A blockchain by design is a decentralized network of nodes, wherein each node holds data in terms of immutable transactions. Cybersecurity is always looking to improve security at micro levels in order to prevent data/information theft. This project aims at providing opportunities and challenges of using blockchain in general settings in cyberspace.
The main objective of this report is to showcase the impact that the blockchain is creating in the field of cybersecurity. This report also explains the rise of security levels for combining blockchain technology in enterprise and business technologies.
When it comes to the application of blockchain to the field of cybersecurity, many research works are being done these days. One of the most recent survey papers in the realm of blockchain and cybersecurity was performed by Salman et al. In this study, the authors highlight the challenges and problems associated with the use of security services in the centralized architecture in various application domains, and provide a comprehensive review of current blockchain-enabled methods for such security service applications in areas of authentication, confidentiality, privacy, access control, data and resource provenance, and integrity assurance in distributed networks.
Yli-Huumo et al. conducted an SLR in 2016 to determine what research results had been published in relation to the general concept of blockchain technology. They excluded legal, economic, and regulatory research from their review and focused on papers about blockchain technology. They found 80% of the research papers focus on Bitcoin Projects, in particular on a common theme of security and privacy.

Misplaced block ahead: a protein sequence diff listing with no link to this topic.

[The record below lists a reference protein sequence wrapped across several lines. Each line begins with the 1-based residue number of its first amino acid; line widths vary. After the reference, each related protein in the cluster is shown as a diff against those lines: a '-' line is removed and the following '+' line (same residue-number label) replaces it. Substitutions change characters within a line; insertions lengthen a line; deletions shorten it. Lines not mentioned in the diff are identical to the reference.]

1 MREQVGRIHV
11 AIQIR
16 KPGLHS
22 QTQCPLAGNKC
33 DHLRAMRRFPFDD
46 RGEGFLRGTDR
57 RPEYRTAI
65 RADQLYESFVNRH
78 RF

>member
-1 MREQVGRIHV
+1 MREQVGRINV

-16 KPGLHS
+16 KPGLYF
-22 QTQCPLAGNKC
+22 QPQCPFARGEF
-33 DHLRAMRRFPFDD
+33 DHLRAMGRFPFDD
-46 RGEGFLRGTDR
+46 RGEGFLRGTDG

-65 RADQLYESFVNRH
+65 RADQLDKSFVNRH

From a security point of view, researchers developed various techniques targeting privacy concerns focused on personal data. Data anonymization methods attempt to protect personally identifiable information (PII). G. Zyskind, A.S. Pentland, published a paper in 2015 on Decentralizing Privacy: Using Blockchain to Protect Personal Data. In this paper they mainly focussed on the data between users and applications which can be secured and remain untampered by being stored and passed through a blockchain. They created a platform for which users are not required to trust any third-party and are always aware of the data that is being collected about them and how it is used. In addition to this, the blockchain technology recognizes the users as the owners of their personal data.